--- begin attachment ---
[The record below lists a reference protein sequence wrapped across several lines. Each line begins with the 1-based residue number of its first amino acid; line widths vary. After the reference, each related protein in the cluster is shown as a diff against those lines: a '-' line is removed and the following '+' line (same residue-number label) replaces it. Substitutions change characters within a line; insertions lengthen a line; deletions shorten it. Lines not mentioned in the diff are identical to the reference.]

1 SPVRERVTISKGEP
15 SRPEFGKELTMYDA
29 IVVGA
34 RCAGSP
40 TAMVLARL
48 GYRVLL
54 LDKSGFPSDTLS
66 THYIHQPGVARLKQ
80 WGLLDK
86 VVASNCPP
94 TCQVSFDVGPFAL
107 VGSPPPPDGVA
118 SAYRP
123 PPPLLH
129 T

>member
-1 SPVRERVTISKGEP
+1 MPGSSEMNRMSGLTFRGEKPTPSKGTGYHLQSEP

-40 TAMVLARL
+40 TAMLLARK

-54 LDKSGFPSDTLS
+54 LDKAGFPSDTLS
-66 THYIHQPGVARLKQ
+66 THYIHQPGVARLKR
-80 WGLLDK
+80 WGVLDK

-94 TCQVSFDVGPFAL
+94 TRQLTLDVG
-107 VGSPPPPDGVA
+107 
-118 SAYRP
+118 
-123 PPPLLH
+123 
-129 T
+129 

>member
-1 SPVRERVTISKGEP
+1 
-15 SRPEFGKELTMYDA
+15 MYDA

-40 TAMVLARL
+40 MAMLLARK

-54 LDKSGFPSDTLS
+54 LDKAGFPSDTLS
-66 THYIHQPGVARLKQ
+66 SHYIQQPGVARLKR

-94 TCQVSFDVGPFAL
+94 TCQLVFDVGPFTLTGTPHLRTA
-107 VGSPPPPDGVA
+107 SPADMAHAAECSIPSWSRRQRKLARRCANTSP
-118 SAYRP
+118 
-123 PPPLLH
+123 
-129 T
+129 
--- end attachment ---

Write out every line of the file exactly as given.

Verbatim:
[The record below lists a reference protein sequence wrapped across several lines. Each line begins with the 1-based residue number of its first amino acid; line widths vary. After the reference, each related protein in the cluster is shown as a diff against those lines: a '-' line is removed and the following '+' line (same residue-number label) replaces it. Substitutions change characters within a line; insertions lengthen a line; deletions shorten it. Lines not mentioned in the diff are identical to the reference.]

1 SPVRERVTISKGEP
15 SRPEFGKELTMYDA
29 IVVGA
34 RCAGSP
40 TAMVLARL
48 GYRVLL
54 LDKSGFPSDTLS
66 THYIHQPGVARLKQ
80 WGLLDK
86 VVASNCPP
94 TCQVSFDVGPFAL
107 VGSPPPPDGVA
118 SAYRP
123 PPPLLH
129 T

>member
-1 SPVRERVTISKGEP
+1 MPGSSEMNRMSGLTFRGEKPTPSKGTGYHLQSEP

-40 TAMVLARL
+40 TAMLLARK

-54 LDKSGFPSDTLS
+54 LDKAGFPSDTLS
-66 THYIHQPGVARLKQ
+66 THYIHQPGVARLKR
-80 WGLLDK
+80 WGVLDK

-94 TCQVSFDVGPFAL
+94 TRQLTLDVG
-107 VGSPPPPDGVA
+107 
-118 SAYRP
+118 
-123 PPPLLH
+123 
-129 T
+129 

>member
-1 SPVRERVTISKGEP
+1 
-15 SRPEFGKELTMYDA
+15 MYDA

-40 TAMVLARL
+40 MAMLLARK

-54 LDKSGFPSDTLS
+54 LDKAGFPSDTLS
-66 THYIHQPGVARLKQ
+66 SHYIQQPGVARLKR

-94 TCQVSFDVGPFAL
+94 TCQLVFDVGPFTLTGTPHLRTA
-107 VGSPPPPDGVA
+107 SPADMAHAAECSIPSWSRRQRKLARRCANTSP
-118 SAYRP
+118 
-123 PPPLLH
+123 
-129 T
+129 